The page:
THE EARLY DAYS OF BUDDHISM

Buddhism Origins history and growth

Although there are reports of Buddhists in China as early as the 3rd century BC, Buddhism was not actively propagated in that country until the early centuries of the Common era. Tradition has it that Buddhism was introduced after the Han emperor Ming Ti (reigned AD 57/58-75/76) had a dream of a flying golden deity that was interpreted as a vision of the Buddha. Accordingly, the emperor dispatched emissaries to India who subsequently returned to China with the Sutra in Forty-two Sections, which was deposited in a temple outside the capital of Lo-yang. In actuality, Buddhism entered China gradually, first primarily through Central Asia and, later, by way of the trade routes around and through Southeast Asia.
The early centuries.
The Buddhism that first became popular in China during the Han dynasty was deeply coloured with magical practices, making it compatible with popular Chinese Taoism (a combination of folk beliefs and practices and philosophy). Instead of the doctrine of no-self, early Chinese Buddhists taught the indestructibility of the soul. Nirvana became a kind of immortality. They also taught the theory of karma, the values of charity and compassion, and the need to suppress the passions. Until the end of the Han dynasty, there was a virtual symbiosis between Taoism and Buddhism and a common propagation of the means for attaining immortality through various ascetic practices. It was widely believed that Lao-tzu, the founder of Taoism, had been reborn in India as the Buddha. Many Chinese emperors worshiped Lao-tzu and the Buddha on the same altar. The first translations of Buddhist sutras into Chinese-namely those dealing with such topics as breath control and mystical concentration-utilized a Taoist vocabulary to make the Buddhist faith intelligible to the Chinese.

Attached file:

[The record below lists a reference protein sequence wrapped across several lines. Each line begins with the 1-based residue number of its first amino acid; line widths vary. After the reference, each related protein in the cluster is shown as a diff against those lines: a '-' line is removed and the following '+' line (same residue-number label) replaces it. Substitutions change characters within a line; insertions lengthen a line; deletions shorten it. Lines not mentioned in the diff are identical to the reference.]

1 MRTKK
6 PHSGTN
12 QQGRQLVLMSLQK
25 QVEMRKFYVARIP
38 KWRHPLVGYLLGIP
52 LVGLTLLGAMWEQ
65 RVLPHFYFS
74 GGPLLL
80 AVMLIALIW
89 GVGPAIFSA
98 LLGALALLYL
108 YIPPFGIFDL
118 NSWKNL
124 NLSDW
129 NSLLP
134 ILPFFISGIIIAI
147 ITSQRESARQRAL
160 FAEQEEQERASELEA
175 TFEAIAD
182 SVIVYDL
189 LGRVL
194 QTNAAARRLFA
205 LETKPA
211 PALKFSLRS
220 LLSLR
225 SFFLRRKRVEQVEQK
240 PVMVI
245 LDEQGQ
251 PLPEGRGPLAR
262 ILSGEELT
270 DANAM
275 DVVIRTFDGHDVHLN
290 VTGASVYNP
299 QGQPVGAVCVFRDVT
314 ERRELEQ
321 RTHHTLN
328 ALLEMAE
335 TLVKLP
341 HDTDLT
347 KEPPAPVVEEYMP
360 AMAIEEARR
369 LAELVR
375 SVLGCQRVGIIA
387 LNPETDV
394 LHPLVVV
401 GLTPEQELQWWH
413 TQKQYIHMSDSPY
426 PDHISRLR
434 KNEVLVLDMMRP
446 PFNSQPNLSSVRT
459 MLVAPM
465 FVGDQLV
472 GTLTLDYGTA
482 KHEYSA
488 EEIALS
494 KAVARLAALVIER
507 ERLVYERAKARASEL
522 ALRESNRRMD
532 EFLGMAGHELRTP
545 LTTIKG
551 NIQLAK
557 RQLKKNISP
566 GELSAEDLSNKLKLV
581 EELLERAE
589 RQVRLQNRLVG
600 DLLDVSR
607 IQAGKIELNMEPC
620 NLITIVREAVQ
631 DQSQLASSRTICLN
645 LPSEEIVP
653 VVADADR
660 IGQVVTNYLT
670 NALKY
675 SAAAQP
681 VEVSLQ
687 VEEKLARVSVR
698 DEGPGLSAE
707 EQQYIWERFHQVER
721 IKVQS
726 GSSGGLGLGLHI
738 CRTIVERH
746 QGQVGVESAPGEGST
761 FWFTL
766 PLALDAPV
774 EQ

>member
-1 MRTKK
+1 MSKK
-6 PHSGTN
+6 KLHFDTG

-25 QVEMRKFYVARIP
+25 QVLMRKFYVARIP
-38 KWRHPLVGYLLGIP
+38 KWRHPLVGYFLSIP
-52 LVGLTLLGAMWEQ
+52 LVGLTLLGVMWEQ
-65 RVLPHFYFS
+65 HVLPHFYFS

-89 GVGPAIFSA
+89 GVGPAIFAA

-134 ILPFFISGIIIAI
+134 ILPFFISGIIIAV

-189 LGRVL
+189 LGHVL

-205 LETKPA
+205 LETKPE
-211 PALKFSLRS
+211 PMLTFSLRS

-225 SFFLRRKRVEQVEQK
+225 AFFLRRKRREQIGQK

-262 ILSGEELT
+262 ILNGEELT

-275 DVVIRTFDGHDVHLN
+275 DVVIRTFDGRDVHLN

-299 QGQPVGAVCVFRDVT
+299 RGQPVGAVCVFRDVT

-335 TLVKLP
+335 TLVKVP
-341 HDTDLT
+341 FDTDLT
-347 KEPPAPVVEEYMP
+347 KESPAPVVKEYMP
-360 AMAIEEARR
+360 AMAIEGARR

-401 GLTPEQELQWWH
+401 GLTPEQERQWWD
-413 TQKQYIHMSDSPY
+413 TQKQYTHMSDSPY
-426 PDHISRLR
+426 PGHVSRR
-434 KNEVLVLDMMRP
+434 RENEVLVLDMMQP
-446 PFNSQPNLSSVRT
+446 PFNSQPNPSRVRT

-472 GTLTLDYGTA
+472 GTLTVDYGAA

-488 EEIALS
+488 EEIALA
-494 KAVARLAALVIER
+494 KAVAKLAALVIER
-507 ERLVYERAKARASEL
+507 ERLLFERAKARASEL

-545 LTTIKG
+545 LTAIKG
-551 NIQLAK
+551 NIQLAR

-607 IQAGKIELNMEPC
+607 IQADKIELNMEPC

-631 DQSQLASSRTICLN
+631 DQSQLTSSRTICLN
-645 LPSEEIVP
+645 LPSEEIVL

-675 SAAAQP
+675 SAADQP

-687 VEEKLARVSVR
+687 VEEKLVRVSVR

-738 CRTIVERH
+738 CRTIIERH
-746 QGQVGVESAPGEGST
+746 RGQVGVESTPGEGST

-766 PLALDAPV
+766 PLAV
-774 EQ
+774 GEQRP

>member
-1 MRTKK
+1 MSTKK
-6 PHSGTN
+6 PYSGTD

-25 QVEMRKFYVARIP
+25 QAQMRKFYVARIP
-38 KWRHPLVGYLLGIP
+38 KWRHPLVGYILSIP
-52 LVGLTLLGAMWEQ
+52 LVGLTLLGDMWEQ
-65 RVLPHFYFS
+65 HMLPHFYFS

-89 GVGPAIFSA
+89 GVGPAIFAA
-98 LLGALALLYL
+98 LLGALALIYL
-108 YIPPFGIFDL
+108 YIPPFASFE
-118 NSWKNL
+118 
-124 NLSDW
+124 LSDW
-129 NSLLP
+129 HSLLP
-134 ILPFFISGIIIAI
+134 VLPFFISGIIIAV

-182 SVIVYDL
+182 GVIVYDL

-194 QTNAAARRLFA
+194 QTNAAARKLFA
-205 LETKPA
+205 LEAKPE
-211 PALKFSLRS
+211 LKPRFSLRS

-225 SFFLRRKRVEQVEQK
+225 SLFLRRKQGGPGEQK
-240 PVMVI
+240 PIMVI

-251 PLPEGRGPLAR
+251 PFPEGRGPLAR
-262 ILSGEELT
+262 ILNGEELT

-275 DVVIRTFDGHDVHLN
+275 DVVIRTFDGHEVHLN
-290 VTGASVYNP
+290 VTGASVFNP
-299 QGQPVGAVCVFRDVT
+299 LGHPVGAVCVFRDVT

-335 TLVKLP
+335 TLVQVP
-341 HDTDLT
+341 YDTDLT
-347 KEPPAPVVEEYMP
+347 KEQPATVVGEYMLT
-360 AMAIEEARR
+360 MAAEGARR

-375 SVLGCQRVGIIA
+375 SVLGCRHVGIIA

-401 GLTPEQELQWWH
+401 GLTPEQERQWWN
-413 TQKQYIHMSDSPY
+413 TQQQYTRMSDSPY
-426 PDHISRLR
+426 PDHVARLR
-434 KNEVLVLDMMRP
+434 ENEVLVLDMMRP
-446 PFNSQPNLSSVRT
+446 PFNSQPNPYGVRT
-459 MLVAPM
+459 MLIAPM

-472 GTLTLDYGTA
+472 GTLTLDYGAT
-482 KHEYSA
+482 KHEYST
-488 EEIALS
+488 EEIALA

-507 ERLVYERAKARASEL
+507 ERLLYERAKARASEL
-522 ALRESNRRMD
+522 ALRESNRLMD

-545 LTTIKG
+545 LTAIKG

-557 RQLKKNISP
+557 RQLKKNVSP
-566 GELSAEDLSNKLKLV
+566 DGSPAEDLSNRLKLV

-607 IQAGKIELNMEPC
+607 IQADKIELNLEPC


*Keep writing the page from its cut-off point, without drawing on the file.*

After the Han period, in the north of China, Buddhist monks were often used by non-Chinese emperors for their political-military counsel as well as for their skill in magic. At the same time, in the south, Buddhism began to penetrate the philosophical and literary circles of the gentry. One of the most important contributions to the growth of Buddhism in China during this period was the work of translation. The most important of the early translators was the learned monk Kumarajiva, who, before he was brought to the Chinese court in AD 401, had studied the Hindu Vedas, the occult sciences, and astronomy, as well as the Hinayana and Mahayana sutras.

During the 5th and 6th centuries AD Buddhist schools from India became established, and new, specifically Chinese schools began to form. Buddhism was becoming a powerful intellectual force in China, monastic establishments were proliferating, and Buddhism was becoming well-established among the peasantry. Thus, it is not surprising that, when the Sui dynasty (581-618) established its rule over a reunified China, Buddhism flourished as a state religion.

Developments during the T'ang dynasty (618-907).

The golden age of Buddhism in China occurred during the T'ang dynasty. Though the T'ang emperors were usually Taoists themselves, they tended to favour Buddhism, which had become extremely popular. Under the T'ang the government extended its control over the monasteries and the ordination and legal status of monks. From this time forward, the Chinese monk styled himself simply ch'en, or "a subject."

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Michael Tkaczevski - Wasn't the whole point of escaping the communists' violence and oppression to preserve Tibetan Buddhism's history and teachings? Isn't letting the Dalai Lama end with the 14th effectively killing a part of the tradition? Glenys Day ..

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